2. Oklahoma

Oklahoma will try and replace do-everything forever (or whatever) back DeMarco Murray with a platoon likely led by shifty Florida native Roy Finch. True freshman Brandon Williams made a big impact in spring camp, and Brennan Clay will likely earn a few touches, too. Health concerns raise questions about a pair of other OU backs' knees (Jermie Calhoun, Jonathan Miller), but walk-on Dominique Whaley led the team in rushing in the spring game.

3. Oklahoma State

The Cowboys have a great pair in sophomores Joseph Randle and Jeremy Smith, and a nice set of backs to spell them if needed, too. Kye Staley, once a top-flight recruit, returned this spring after quitting the team following a severe knee injury, and might earn a few touches this spring. Also, Abilene, Texas, native and 2011 ESPNU 150 signee Herschel Sims arrives this fall and may jockey for time and the opportunity to shed a redshirt.

4. Missouri

What the Tigers lack in a truly elite back, they have in depth. Missouri has four backs who are all capable of being very good in the Big 12, even though neither of the four topped 600 yards a year ago. A big reason for that was none of the four got more than 100 carries, but with the carries they did get, every back averaged more than five yards per carry. The platoon approach works for Missouri, but senior De'Vion Moore and junior Kendial Lawrence will lead the way with sophomores Henry Josey and Marcus Murphy not far behind.

5. Kansas

[+] EnlargeKansas' James Sims
John Rieger/US PRESSWIREJames Sims is the No. 2 returning rusher in the Big 12 this season.
Running back will be a strength for Kansas next year, who might have found a second back this spring that perfectly complements power runner James Sims, a rising sophomore who racked up 742 yards last year after not playing in the opener. Believe it or not, he's the Big 12's No. 2 returning rusher, behind A&M's Gray. Darrian Miller burst onto the scene this spring, and figures to be a big part of the team in the fall. I see him being the Jayhawks' biggest home-run threat. DeShaun Sands and Brandon Bourbon offer even more depth at the position.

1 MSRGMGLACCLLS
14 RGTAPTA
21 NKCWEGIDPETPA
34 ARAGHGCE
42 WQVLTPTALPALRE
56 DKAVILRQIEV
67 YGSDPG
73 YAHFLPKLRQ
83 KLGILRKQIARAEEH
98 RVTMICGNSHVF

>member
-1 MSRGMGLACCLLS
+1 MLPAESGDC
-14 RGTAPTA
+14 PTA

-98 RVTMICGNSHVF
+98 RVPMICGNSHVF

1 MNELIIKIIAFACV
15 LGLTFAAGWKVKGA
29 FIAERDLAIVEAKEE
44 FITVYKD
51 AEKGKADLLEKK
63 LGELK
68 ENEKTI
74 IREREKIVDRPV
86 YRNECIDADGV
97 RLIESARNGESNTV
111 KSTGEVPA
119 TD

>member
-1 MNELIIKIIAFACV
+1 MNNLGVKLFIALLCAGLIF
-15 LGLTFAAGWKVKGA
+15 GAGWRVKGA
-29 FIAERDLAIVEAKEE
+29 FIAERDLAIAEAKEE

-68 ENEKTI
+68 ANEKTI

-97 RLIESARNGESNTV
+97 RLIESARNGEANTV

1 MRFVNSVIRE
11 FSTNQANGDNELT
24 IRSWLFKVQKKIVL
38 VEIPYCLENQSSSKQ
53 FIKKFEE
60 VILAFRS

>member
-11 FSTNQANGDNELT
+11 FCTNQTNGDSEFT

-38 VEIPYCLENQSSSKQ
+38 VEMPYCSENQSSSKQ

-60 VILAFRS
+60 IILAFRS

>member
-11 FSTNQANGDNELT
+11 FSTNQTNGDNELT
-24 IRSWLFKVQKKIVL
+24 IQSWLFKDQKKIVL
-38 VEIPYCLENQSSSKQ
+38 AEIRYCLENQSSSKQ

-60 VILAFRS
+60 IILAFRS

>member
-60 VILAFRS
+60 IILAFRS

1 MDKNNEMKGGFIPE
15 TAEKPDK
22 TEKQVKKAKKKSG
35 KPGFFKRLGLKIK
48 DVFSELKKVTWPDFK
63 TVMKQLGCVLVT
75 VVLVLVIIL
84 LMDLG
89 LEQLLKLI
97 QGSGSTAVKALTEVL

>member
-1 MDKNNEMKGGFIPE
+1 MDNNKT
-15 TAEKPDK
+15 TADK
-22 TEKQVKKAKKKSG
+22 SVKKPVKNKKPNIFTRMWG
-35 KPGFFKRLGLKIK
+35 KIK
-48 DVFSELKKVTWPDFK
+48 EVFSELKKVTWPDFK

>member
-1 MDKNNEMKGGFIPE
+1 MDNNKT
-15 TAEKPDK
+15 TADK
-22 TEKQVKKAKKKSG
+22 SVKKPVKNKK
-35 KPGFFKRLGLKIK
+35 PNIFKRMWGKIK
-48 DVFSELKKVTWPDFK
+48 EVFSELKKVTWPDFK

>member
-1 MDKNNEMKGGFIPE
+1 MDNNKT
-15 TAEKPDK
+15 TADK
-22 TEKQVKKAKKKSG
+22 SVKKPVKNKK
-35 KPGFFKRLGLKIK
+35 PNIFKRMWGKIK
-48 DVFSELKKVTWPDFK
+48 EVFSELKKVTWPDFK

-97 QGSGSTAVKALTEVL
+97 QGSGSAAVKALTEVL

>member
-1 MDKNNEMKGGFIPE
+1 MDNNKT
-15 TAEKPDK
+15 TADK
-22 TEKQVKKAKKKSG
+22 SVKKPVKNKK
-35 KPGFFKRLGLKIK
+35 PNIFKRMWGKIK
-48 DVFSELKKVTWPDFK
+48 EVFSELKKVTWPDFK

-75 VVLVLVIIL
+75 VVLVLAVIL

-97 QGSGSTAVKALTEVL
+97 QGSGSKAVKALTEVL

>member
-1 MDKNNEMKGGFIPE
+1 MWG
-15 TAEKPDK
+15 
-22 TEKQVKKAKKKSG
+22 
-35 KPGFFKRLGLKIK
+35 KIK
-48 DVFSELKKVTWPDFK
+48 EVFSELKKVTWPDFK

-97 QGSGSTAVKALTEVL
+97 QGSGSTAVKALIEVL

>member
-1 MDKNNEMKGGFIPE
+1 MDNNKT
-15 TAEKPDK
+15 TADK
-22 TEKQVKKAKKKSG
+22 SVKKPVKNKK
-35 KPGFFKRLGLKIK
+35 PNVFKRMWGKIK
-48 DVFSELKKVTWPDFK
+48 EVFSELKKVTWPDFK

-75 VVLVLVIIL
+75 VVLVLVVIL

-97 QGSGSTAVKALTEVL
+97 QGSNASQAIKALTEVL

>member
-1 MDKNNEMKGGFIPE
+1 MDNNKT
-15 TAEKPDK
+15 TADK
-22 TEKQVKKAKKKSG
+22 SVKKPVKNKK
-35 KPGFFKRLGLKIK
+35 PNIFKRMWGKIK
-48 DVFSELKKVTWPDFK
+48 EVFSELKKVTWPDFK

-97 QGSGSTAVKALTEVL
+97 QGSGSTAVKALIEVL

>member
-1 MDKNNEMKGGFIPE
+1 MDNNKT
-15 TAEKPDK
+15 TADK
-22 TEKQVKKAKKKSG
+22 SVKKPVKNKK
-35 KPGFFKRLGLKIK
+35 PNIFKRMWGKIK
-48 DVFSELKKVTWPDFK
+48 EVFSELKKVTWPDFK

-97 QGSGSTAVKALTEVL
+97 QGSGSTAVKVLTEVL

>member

6. Texas Tech

The Red Raiders lose backfield constant Baron Batch, but have a good group lined up for 2011. Tommy Tuberville's effort to establish a more efficient running game is a realistic possibility with Eric Stephens as the likely feature back, and Aaron Crawford, Ben McRoy and Harrison Jeffers in the mix. True freshman Ronnie Daniels' strong spring likely earned him some time, too, rather than a redshirt.

7. Baylor

Baylor loses a 1,200-yard rusher in Jay Finley, and figures to use a thunder-and-lightning approach with 6-foot, 240-pound bowling ball Terrance Ganaway and shifty, 5-foot-9, 205-pound Jarred Salubi. Glasco Martin, a more balanced back, may earn a few carries, too. Regardless of who has the ball, life is good for Baylor backs, who get a bit more room from defenses that are forced to respect Robert Griffin III's legs.

8. Kansas State

The Wildcats' top two rushers, including two-time league rushing champ Daniel Thomas, are gone. Hopes are high for Wichita native and former blue-chip back Bryce Brown, but he's still entrenched in a position battle with John Hubert and Robert Rose heading into fall camp.

9. Texas

Texas brings back a pair of seniors in Fozzy Whittaker and Cody Johnson, but if the Longhorns are going to climb up this ladder by year's end (and they might) it's likely to be on the back of hyped incoming freshman Malcolm Brown, who is on campus and set to begin fall camp. D.J. Monroe might be the fastest player in the Big 12, but he'll have to master the nuances of pass blocking to get more than a few touches every game. Jeremy Hills can offer some depth at the position, too, after Tre Newton was forced to quit the game because of concussions.

10. Iowa State

Shontrelle Johnson showed some flash last year, but he still brings just 35 career carries into his 2011 effort to replace Alexander Robinson. Jeff Woody and James White offer a bit more depth, too. Florida native DeVondrick Nealy might get into the mix if he can put together a strong fall camp.

Oklahoma State recruiting analysis

February, 3, 2011

The class

Signees: 28 (four junior college, six enrolled early)

Top prospects: Running back Herschel Sims is the class' only ESPNU 150 commit, but quarterback J.W. Walsh and Sims are both in the top 10 nationally at their respective positions. Known best for offense, Oklahoma State also snagged Josh Stewart and Miketavious Jones, two top 20 cornerbacks, and linebacker Nico Ornelas, the nation's No. 16 outside linebacker.

Needs met: Sims could help contribute immediately at running back alongside rising sophomores Jeremy Smith and Joseph Randle to help replace Doak Walker Award finalist Kendall Hunter. Ashaad Mabry and James Castleman will help fill in on the defensive line for the Cowboys, who lost three starters up from from their 2010 team. The Cowboys added four athletes who could be very versatile and Travis Cross and Devin Davis could play in 2012 after the Cowboys lose four starters on the offensive line.